I've always been a bit freaked out by the idea of being in a plane. Granted, I've been in a plane, and it was a relaxing experience to say the least, but the fact that "the safest way to travel" can lead to a really scary death - one in which your remains may not be found - scares the the shit out of me. So yeah, it's not the least bit shocking that horror has taken advantage of this, what with the likes of "The Twilight Zone" episode "Nightmare at 20,000 Feet", to campier fair like "Snakes on a Plane" and "Flight of the Living Dead." Well, comic book writer and artist Kaare Andrews' directorial debut "Altitude" tries to take a more serious minded approach to this, but sadly comes up short.
Sara (Jessica Lowndes) is a rookie pilot who survived a plane crash as a kid - too bad her mother didn't. Deciding to take her friends on a flight in a small twin-engine plane, it at first seems like things are going to turn our fine, until a malfunction sends the plane out of control. To make things worse, there's a supernatural, tentacled creature outside, floating in the sky and ready to take them with it.
On paper, "Altitude" sounds like a great idea, and to be honest, it's got some major pluses. There are some fine performances-especially from Lowndes (girl deserves to be a star), there's some moments of genuine suspense and tension, the cinematography by Norm Li is excellent, and the score by Jeff Tymoschuk really stands out. Oh, and the sky Octopus/Cthulhu (Cthulhu in the Sky With Diamonds!) is pretty much the definition of awesome. Yet somehow, it doesn't reach it's full potential, and ends up becoming a frustrating viewing experience.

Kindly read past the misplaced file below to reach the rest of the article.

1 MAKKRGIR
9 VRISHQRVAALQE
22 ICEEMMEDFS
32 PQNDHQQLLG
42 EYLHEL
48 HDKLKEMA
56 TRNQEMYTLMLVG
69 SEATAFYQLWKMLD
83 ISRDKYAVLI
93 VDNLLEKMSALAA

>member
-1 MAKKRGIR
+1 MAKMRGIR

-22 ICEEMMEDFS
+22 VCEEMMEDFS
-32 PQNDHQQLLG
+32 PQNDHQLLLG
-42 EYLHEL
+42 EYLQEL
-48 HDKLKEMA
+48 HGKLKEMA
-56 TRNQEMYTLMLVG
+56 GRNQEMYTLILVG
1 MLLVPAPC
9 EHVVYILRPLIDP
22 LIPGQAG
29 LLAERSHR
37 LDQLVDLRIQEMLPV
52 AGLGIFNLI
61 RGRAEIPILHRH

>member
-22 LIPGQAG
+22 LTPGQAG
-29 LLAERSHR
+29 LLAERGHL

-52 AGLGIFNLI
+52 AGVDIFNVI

Why? Well, while the cinematography is great, Andrews proves to be a mediocre director. Sure, it's his first time, and he should be commended for the moments of suspense he gets, but he's also guilty of plenty of scenes that come off as somewhat laughable, especially one in which Cory (Ryan Donowho) and his mid-air attempt to fix the tail wing while being anchored by Sal (Jake Weary.) This scene is supposed to be suspenseful, but it instead comes off as laughably bad. Then there's the aforementioned Weary, whose character Sal is incredibly obnoxious, and the actor's performance is really, really bad. You just want someone to shut him up whenever he opens his mouth. Finally, while the creature itself is by all means bad ass, the explanation for it's existence is damn near insulting, and is a prime example of how not to do a plot twist. Just let the thing exist in the film without some terrible explanation, don't tell us it's all been created by the mind of Bruce (Landon Liboiron)
I really, really wanted to like this movie, as the premise is great, and it has all the potential in the world to be a great sleeper type of film. However, it misses the mark, and ends up becoming one of the more frustrating horror films of the year. Not one of the worst, but one of the most frustrating. A shame really.